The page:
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Should I stop taking my meds if I’m pregnant?

ANSWER

If you’re pregnant, meds aren't always unsafe for a baby. Stopping some of them could be dangerous for both of you. Never stop any treatments without talking to your doctor.

This is especially important if you're being treated for conditions like seizures, depression, or high blood pressure. For example, if you stop seizure medicine and have one while you're pregnant, you could starve the baby of oxygen.

Work with your doctor to come up with a treatment plan that's safe for both of you.

SOURCES:

Siobhan Dolan, MD, medical advisor, March of Dimes; professor of obstetrics and gynecology and women's health, Albert Einstein College of Medicine; attending physician, division of reproductive genetics, Montefiore Medical Center. 

UpToDate: "Optimizing natural fertility in couples planning pregnancy," "Patient information: How to plan and prepare for a healthy pregnancy (The Basics)."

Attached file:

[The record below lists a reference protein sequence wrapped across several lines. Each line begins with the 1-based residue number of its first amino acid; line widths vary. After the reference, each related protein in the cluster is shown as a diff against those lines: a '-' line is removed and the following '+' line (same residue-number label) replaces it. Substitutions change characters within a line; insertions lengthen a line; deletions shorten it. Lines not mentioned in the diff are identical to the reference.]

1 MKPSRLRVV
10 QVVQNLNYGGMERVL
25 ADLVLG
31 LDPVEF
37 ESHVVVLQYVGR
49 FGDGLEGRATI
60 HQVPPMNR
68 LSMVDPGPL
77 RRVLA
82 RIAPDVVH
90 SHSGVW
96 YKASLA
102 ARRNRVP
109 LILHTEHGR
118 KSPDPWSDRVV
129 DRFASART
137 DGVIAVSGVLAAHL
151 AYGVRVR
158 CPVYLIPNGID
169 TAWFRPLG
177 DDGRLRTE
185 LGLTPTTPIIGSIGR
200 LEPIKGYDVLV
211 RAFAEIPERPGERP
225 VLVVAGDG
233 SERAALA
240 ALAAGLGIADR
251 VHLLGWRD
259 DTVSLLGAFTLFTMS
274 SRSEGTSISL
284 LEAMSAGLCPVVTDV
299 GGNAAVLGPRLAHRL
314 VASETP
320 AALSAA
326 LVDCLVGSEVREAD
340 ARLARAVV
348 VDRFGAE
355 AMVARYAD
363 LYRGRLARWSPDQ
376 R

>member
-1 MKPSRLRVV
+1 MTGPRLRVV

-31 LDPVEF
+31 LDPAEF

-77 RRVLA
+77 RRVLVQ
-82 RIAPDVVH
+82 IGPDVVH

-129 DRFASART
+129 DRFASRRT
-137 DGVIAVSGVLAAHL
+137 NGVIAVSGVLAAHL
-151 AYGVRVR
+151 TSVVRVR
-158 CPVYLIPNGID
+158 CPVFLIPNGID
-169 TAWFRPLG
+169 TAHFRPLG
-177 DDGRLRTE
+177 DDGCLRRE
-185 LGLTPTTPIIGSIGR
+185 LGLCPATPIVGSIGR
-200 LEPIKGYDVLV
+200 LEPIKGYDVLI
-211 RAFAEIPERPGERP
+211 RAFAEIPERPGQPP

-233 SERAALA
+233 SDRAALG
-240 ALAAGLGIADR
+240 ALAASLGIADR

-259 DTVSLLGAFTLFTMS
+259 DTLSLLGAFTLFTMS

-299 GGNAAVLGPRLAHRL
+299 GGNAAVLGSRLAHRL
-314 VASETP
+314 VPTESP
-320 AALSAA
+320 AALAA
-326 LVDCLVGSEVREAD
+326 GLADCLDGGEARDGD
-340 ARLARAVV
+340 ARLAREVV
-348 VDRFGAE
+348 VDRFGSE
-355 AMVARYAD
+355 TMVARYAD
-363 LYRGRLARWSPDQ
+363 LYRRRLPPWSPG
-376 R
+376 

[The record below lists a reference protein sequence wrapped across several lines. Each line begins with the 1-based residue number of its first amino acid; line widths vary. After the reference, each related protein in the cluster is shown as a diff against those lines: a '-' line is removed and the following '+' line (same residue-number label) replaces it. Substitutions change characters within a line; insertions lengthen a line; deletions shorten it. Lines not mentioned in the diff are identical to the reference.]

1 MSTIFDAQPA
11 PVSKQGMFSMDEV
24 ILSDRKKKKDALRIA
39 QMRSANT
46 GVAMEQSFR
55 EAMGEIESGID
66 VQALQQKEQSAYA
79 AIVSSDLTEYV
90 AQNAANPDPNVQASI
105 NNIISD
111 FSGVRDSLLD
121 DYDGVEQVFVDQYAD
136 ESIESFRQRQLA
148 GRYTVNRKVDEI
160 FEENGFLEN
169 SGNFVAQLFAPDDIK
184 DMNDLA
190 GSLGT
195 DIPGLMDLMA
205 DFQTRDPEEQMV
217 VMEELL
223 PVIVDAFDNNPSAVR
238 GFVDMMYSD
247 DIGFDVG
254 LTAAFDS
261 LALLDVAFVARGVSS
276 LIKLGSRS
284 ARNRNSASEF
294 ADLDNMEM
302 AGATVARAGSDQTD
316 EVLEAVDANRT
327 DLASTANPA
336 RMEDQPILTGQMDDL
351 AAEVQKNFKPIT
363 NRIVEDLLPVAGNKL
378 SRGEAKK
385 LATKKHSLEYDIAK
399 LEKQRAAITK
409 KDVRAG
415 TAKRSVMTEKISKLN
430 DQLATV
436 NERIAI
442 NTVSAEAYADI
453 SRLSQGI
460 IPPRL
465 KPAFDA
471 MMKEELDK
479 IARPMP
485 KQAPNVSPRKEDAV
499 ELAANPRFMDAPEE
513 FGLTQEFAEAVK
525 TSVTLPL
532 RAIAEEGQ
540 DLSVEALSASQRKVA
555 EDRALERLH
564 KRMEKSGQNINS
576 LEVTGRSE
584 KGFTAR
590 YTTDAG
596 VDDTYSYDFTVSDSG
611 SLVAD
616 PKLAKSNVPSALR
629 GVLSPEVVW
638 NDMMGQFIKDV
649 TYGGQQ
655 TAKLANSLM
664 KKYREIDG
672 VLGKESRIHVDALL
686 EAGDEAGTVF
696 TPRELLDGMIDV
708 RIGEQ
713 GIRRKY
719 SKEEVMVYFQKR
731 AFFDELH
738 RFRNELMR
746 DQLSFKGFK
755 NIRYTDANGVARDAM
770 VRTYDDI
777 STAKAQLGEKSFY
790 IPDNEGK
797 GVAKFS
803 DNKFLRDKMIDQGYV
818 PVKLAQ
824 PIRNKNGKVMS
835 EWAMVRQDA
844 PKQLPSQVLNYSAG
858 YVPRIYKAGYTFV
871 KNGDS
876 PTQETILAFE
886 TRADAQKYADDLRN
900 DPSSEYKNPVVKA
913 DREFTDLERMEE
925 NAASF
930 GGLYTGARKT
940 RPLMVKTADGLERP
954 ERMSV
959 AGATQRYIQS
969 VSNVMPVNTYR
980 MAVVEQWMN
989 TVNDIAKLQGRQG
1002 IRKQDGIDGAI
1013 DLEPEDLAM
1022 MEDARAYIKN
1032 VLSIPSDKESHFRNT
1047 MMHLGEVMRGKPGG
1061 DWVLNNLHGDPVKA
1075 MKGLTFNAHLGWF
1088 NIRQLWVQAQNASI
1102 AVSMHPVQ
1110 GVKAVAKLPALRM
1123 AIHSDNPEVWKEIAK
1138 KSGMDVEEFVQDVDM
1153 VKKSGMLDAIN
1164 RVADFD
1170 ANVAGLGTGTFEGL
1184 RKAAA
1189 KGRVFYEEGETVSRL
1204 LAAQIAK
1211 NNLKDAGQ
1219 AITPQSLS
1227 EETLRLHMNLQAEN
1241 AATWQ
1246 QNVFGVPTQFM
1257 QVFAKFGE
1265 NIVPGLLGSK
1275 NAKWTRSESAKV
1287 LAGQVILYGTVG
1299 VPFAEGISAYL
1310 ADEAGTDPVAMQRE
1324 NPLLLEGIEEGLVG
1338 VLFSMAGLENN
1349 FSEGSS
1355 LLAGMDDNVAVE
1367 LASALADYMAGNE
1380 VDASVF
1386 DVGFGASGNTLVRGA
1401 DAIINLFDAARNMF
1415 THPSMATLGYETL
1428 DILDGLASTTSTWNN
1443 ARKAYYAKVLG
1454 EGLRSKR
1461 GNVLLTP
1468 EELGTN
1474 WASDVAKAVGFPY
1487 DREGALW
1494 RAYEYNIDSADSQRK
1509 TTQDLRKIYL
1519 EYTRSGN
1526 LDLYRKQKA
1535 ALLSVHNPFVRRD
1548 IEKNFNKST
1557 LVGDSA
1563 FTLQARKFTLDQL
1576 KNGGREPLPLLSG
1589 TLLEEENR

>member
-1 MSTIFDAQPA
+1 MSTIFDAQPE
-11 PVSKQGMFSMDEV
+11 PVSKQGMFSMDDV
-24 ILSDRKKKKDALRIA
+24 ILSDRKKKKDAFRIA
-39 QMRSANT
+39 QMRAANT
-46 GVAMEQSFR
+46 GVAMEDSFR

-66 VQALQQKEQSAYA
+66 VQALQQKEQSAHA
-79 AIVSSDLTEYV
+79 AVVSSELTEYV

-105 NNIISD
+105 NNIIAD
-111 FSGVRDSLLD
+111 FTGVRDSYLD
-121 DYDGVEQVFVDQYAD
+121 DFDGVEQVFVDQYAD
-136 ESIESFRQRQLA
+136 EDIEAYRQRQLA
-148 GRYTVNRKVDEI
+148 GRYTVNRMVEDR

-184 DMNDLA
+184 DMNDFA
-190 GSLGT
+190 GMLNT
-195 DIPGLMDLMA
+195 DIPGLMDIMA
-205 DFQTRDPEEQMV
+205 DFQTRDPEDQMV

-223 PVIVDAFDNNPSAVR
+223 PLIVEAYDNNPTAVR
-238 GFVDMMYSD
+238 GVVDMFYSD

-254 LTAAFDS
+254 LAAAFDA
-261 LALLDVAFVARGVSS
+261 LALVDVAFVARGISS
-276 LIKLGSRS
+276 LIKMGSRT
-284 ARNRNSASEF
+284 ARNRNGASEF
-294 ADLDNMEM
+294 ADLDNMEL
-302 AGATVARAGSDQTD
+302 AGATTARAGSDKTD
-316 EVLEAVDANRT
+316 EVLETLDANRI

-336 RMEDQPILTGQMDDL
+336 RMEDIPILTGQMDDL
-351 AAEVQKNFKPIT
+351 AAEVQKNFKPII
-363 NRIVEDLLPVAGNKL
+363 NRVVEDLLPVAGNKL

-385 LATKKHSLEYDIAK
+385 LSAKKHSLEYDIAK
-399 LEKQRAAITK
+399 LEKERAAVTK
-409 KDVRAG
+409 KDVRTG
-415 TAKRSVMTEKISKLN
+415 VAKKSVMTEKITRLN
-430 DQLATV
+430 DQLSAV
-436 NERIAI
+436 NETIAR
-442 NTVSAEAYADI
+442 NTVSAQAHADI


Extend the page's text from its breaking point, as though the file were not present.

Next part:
FDA: "What is the meaning of 'natural' on the label of food?"

March of Dimes: "Getting Healthy Before Pregnancy."

American Society for Reproductive Medicine: "Weight and Fertility."

CDC: "Alcohol Use in Pregnancy," "Medications and Pregnancy."

Reviewed by Traci C. Johnson on January 26, 2019

SOURCES:

Siobhan Dolan, MD, medical advisor, March of Dimes; professor of obstetrics and gynecology and women's health, Albert Einstein College of Medicine; attending physician, division of reproductive genetics, Montefiore Medical Center. 

UpToDate: "Optimizing natural fertility in couples planning pregnancy," "Patient information: How to plan and prepare for a healthy pregnancy (The Basics)."

FDA: "What is the meaning of 'natural' on the label of food?"

March of Dimes: "Getting Healthy Before Pregnancy."

American Society for Reproductive Medicine: "Weight and Fertility."

CDC: "Alcohol Use in Pregnancy," "Medications and Pregnancy."

Reviewed by Traci C. Johnson on January 26, 2019

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Why should I stop taking illegal drugs if I’m trying to get pregnant, and how can they affect a growing baby?

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THIS TOOL DOES NOT PROVIDE MEDICAL ADVICE. It is intended for general informational purposes only and does not address individual circumstances. It is not a substitute for professional medical advice, diagnosis or treatment and should not be relied on to make decisions about your health. Never ignore professional medical advice in seeking treatment because of something you have read on the WebMD Site. If you think you may have a medical emergency, immediately call your doctor or dial 911.

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